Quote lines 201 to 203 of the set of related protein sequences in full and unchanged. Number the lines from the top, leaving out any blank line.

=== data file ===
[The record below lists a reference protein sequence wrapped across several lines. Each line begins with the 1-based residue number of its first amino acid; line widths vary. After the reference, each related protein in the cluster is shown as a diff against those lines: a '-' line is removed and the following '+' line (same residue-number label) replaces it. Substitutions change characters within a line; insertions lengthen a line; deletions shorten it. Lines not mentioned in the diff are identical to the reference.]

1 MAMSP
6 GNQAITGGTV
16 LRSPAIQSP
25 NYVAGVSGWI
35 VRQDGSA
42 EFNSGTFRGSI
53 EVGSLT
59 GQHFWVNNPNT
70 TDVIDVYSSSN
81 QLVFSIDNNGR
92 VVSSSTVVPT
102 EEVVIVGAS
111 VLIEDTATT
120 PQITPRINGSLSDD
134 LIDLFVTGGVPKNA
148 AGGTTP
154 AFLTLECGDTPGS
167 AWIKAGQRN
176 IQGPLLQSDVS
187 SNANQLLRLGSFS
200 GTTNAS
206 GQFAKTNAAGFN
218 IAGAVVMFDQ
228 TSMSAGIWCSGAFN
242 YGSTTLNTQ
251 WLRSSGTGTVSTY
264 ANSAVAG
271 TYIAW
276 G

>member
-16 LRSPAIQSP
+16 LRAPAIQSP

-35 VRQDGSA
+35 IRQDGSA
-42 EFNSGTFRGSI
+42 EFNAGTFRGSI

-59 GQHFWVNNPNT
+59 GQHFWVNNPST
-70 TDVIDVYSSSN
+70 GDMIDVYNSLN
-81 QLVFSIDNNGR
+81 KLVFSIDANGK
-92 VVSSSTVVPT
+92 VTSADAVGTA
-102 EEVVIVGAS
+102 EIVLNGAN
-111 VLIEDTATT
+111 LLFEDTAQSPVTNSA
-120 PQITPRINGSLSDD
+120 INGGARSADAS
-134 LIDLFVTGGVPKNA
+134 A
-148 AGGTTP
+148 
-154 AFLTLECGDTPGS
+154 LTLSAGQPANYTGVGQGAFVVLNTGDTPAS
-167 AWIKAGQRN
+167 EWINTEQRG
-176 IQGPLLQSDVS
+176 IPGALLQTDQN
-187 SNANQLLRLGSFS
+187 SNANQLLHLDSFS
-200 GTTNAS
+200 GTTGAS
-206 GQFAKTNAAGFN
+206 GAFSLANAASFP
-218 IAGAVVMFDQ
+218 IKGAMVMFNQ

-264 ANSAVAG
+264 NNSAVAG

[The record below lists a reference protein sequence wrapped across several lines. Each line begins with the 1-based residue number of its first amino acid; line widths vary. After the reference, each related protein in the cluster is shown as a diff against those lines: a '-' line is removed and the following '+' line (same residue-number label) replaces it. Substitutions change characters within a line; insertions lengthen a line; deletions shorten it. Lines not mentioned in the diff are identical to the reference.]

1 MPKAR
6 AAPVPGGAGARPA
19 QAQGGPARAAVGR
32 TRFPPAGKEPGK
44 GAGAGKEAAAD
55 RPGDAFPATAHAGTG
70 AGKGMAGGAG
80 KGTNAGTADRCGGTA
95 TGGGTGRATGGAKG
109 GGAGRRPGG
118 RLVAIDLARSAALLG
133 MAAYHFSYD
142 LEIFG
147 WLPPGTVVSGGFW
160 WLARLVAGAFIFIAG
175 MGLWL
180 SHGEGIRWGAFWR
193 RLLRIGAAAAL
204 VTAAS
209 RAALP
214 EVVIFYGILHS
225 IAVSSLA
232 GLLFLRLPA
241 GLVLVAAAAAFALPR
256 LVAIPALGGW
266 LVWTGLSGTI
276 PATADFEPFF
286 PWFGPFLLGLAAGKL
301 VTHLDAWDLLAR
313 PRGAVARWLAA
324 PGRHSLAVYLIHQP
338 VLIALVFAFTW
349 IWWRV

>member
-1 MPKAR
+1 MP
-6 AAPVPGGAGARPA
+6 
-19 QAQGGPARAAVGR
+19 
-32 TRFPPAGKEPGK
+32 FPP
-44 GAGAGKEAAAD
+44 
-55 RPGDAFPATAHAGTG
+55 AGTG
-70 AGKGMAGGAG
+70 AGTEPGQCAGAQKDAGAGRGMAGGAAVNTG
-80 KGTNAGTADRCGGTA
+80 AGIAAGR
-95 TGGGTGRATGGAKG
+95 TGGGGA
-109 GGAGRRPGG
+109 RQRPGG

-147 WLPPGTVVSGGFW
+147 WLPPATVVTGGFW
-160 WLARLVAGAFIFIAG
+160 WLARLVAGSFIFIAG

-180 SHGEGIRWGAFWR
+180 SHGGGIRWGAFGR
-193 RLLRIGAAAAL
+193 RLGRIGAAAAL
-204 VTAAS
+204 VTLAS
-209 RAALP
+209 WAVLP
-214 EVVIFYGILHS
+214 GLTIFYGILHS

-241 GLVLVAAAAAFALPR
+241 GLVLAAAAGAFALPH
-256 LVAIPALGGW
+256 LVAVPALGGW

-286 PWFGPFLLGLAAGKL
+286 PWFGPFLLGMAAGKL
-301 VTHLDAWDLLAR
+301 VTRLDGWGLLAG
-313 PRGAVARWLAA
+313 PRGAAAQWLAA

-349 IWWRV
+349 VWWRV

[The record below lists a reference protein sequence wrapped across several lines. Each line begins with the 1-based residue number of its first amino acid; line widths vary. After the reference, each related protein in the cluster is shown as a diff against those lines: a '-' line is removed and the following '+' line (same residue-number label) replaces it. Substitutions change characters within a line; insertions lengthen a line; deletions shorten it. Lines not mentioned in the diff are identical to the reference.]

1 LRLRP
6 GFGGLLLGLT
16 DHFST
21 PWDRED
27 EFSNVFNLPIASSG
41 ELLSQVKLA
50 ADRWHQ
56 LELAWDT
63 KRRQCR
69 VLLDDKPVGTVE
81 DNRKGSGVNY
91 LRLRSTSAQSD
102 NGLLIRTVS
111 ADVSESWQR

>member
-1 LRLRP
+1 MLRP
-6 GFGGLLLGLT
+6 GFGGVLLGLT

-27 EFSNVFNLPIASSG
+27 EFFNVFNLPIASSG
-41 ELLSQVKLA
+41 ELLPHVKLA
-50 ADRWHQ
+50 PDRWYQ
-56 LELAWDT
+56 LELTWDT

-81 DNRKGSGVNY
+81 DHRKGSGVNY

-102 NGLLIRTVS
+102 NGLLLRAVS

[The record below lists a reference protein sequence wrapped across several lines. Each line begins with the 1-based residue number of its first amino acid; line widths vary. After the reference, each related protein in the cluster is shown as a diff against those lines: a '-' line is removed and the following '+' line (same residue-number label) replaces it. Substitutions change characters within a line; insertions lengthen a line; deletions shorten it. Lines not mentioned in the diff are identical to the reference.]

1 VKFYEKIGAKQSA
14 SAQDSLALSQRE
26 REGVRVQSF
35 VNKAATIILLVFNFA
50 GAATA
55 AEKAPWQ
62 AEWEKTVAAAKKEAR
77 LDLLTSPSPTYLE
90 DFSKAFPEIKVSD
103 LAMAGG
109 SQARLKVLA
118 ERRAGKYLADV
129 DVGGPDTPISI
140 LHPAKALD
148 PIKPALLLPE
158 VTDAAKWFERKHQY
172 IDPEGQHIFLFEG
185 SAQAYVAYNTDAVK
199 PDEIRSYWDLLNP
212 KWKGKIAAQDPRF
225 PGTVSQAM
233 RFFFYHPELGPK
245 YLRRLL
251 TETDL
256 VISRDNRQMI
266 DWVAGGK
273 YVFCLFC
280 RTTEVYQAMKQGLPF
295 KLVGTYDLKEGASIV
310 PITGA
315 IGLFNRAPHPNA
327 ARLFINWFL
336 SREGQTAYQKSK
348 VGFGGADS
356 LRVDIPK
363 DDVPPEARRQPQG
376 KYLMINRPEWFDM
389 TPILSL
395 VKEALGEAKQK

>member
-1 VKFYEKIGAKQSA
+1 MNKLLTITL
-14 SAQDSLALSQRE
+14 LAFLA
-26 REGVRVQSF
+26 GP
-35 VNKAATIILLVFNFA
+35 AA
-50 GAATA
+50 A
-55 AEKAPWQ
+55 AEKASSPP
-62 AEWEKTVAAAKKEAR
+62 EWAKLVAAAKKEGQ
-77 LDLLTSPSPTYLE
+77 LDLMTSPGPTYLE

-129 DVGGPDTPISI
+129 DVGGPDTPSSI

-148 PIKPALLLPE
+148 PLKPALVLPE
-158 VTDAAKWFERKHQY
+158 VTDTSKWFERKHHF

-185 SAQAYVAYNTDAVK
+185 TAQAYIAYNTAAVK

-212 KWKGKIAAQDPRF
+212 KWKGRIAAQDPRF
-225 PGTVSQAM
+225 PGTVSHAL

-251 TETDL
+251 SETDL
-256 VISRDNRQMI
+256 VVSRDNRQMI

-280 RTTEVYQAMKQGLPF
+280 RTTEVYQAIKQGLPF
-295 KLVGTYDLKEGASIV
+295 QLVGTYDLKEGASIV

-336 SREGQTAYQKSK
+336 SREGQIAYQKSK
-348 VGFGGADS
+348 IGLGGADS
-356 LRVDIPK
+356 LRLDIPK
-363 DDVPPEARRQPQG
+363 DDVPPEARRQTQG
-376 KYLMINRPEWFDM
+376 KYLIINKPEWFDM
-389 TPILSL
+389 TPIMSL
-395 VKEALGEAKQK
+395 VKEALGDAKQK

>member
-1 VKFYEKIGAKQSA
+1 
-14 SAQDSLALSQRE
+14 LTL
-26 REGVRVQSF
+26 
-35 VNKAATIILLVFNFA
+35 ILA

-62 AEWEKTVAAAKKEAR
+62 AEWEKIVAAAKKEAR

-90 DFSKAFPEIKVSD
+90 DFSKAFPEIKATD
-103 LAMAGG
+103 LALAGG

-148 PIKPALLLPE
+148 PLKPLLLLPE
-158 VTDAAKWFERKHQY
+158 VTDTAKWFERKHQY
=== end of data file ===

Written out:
158 VTDAAKWFERKHQY
172 IDPEGQHIFLFEG
185 SAQAYVAYNTDAVK